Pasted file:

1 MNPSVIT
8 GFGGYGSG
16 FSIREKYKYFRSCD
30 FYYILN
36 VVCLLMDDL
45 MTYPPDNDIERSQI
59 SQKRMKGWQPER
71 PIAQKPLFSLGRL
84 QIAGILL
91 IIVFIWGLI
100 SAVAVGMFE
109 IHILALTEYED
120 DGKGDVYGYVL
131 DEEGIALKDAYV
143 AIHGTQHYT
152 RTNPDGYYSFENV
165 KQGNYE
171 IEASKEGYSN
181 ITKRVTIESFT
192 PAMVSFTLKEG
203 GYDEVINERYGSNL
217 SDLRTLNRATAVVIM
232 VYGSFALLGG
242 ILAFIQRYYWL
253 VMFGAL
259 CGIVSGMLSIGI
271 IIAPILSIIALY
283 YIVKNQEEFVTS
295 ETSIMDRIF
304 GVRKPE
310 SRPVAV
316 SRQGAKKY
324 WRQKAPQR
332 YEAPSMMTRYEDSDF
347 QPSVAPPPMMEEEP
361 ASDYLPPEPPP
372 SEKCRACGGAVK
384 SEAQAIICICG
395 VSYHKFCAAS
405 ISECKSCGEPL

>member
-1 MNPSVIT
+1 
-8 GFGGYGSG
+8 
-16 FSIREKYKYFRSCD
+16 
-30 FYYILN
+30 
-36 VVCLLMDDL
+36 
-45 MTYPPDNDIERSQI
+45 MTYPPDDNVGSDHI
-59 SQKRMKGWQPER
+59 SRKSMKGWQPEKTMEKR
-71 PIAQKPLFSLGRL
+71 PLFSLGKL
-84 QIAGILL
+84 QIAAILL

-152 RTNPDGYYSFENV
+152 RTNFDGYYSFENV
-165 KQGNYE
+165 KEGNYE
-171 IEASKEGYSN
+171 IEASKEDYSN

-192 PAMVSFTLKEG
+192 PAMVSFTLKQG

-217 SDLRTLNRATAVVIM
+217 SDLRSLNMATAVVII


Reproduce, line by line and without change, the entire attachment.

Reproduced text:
1 MNPSVIT
8 GFGGYGSG
16 FSIREKYKYFRSCD
30 FYYILN
36 VVCLLMDDL
45 MTYPPDNDIERSQI
59 SQKRMKGWQPER
71 PIAQKPLFSLGRL
84 QIAGILL
91 IIVFIWGLI
100 SAVAVGMFE
109 IHILALTEYED
120 DGKGDVYGYVL
131 DEEGIALKDAYV
143 AIHGTQHYT
152 RTNPDGYYSFENV
165 KQGNYE
171 IEASKEGYSN
181 ITKRVTIESFT
192 PAMVSFTLKEG
203 GYDEVINERYGSNL
217 SDLRTLNRATAVVIM
232 VYGSFALLGG
242 ILAFIQRYYWL
253 VMFGAL
259 CGIVSGMLSIGI
271 IIAPILSIIALY
283 YIVKNQEEFVTS
295 ETSIMDRIF
304 GVRKPE
310 SRPVAV
316 SRQGAKKY
324 WRQKAPQR
332 YEAPSMMTRYEDSDF
347 QPSVAPPPMMEEEP
361 ASDYLPPEPPP
372 SEKCRACGGAVK
384 SEAQAIICICG
395 VSYHKFCAAS
405 ISECKSCGEPL

>member
-1 MNPSVIT
+1 
-8 GFGGYGSG
+8 
-16 FSIREKYKYFRSCD
+16 
-30 FYYILN
+30 
-36 VVCLLMDDL
+36 
-45 MTYPPDNDIERSQI
+45 MTYPPDDNVGSDHI
-59 SQKRMKGWQPER
+59 SRKSMKGWQPEKTMEKR
-71 PIAQKPLFSLGRL
+71 PLFSLGKL
-84 QIAGILL
+84 QIAAILL

-152 RTNPDGYYSFENV
+152 RTNFDGYYSFENV
-165 KQGNYE
+165 KEGNYE
-171 IEASKEGYSN
+171 IEASKEDYSN

-192 PAMVSFTLKEG
+192 PAMVSFTLKQG

-217 SDLRTLNRATAVVIM
+217 SDLRSLNMATAVVII